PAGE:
The UBC campus has added more categorized waste bins and water bottle refill stations. This parallels an increase in advertisements about recycling and using reusable bottles such as this one (Source: Filter For Good Canada from Youtube), to convince people to steer away from one-time use plastic bottles. One of the first qualities I check for when purchasing water bottles is whether or not it’s “BPA free”. The widespread notion that BPA is harmful has made checking for its presence almost a reflex for the concerned parent or health savvy individual.
BPA, also known as bisphenol A, is an industrial chemical used in many retail packaging and various plastics. BPA can seep into water or food from its packaging and into our bodies. One of the effects of BPA includes disrupting a hormone, called estrogen, which protects females from rapid loss of bone tissue that eventually leads to fragile and brittle bones— a disease known as osteoporosis. Post menopausal women who already have low levels of estrogen and the elderly who have low bone densities, significant amounts of BPA may pose a faster onset of osteoporosis. This is one of many possible effects of BPA.
Statistics Canada reported that 90% of the Canadian population had BPA in their urine. Despite the high levels of BPA found and its toxic nature, Health Canada reassured the public that BPA exposure from food packagings did not pose a health risk to the general population. To put this into context, a study by Kim and colleagues concluded that, although the subjects in the experiment had BPA in their urine, the link between BPA and characteristics of osteoporosis may be due to chance.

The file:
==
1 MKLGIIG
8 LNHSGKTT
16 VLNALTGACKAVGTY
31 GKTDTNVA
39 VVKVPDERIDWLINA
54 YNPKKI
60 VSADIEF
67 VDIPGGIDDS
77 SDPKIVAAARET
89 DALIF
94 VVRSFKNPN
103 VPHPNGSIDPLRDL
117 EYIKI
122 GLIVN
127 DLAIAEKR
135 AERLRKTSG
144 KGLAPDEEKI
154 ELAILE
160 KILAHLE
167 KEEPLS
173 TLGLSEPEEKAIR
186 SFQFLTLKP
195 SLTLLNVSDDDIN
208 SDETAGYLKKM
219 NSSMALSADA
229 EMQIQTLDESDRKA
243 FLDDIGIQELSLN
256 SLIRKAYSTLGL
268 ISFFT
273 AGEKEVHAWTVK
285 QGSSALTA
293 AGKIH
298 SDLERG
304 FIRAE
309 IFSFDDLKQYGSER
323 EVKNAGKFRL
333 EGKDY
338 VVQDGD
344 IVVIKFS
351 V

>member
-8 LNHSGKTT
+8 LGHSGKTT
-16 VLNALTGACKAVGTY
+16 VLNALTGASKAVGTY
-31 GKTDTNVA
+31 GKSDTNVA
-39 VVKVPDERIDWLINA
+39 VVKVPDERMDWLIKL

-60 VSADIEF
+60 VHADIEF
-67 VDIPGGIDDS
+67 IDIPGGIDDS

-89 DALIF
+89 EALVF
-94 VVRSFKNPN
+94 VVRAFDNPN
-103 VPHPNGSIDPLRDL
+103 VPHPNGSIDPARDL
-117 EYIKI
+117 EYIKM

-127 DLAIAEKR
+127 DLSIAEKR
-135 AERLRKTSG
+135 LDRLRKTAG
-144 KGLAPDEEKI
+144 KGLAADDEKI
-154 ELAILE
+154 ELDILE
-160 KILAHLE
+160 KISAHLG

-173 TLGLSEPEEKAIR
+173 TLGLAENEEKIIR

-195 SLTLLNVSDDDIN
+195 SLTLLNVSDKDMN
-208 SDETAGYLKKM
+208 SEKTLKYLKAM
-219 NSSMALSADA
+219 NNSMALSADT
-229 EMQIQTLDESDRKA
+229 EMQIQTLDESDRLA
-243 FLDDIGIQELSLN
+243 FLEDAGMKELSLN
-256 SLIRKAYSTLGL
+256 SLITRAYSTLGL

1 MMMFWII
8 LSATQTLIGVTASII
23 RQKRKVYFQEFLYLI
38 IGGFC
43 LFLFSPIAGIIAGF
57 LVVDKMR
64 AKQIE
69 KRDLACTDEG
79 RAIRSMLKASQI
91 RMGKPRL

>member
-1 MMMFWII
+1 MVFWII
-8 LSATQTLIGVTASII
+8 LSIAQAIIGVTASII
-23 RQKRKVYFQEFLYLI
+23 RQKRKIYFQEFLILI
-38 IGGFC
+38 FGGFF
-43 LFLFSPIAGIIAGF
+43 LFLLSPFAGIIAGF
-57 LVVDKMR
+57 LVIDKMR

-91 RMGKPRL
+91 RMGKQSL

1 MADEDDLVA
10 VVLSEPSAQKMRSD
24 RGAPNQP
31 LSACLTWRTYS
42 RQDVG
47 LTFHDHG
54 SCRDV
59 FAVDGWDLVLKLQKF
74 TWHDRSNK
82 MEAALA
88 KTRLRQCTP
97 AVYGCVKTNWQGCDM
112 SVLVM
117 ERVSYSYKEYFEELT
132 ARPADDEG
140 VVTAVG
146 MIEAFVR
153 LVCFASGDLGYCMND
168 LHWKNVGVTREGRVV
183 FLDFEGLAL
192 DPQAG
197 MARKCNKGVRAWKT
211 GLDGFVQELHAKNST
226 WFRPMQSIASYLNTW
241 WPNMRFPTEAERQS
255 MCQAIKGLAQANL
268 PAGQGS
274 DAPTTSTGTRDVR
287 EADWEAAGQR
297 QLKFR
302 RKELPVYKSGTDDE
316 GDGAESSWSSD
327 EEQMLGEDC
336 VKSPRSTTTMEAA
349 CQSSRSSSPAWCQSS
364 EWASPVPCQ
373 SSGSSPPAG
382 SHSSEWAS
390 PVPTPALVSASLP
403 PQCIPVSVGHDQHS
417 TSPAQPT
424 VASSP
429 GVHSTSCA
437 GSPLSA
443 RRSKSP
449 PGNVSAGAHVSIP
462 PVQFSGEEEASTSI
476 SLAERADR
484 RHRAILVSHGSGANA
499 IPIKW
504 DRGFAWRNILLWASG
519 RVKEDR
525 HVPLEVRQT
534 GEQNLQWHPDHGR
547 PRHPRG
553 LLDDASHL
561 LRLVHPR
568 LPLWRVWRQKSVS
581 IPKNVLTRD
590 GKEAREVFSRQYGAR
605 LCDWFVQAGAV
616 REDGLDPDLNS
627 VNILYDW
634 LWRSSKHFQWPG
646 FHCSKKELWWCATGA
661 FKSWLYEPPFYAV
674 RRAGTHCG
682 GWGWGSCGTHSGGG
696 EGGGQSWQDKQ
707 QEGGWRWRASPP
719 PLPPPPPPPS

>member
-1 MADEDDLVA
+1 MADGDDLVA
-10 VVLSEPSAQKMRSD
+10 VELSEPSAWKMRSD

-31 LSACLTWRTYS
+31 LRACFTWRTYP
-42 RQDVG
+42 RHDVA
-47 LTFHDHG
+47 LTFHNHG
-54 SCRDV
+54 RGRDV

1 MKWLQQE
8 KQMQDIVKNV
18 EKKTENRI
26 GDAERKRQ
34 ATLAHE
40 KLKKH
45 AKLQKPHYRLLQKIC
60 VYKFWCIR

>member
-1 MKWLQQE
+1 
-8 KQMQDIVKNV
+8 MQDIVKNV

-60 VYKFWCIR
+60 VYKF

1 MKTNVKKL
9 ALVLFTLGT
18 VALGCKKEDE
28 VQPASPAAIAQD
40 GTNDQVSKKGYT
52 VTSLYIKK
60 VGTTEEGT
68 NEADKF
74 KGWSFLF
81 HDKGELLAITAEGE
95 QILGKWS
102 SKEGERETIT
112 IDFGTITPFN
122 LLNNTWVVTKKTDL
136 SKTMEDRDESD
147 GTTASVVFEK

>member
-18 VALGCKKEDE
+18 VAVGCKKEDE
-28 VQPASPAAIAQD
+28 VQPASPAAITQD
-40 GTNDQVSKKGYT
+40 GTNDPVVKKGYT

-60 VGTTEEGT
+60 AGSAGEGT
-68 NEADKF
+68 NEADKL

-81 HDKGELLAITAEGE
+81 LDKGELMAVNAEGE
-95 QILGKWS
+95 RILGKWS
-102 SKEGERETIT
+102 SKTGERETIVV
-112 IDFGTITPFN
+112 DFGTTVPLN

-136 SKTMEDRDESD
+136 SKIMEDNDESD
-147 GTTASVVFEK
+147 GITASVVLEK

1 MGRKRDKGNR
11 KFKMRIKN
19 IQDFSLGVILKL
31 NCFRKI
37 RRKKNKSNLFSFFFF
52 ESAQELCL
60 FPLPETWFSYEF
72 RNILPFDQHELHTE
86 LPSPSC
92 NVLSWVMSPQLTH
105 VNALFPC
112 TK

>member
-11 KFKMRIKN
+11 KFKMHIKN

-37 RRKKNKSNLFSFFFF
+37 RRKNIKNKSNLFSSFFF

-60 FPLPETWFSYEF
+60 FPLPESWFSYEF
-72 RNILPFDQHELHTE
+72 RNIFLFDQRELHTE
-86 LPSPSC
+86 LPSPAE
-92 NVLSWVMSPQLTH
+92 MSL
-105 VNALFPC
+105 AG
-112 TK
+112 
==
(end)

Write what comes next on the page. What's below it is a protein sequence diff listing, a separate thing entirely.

Even so, many companies have decided to stop using BPA and promote their “BPA free” products since the media magnified the dangers of BPA. A study by Cooper, Kendig and Belcher concluded that “BPA free” materials (Tritan copolyester, stainless steel and aluminum lined with EcoCare) are indeed free of BPA and suitable for consumer usage if manufacturer’s recommendations are followed. However, in various products labelled “BPA free” a substitute for BPA called BPS or BPF (also known as Bisphenol S or Bisphenol F) was actually used. Rochester and Bolden recently published a study stating that BPS and BPF are as active as BPA and can induce similar effects. In addition, Viñas and Watson concluded that BPS disrupts normal cell function.
I’m sure that many people, including me, choose to swap for “BPA free” water bottles to avoid the adverse effects; but as the media and various studies suggest, the real concern is not being addressed. “BPA free” water bottles make no promise to be safer than BPA-containing bottles.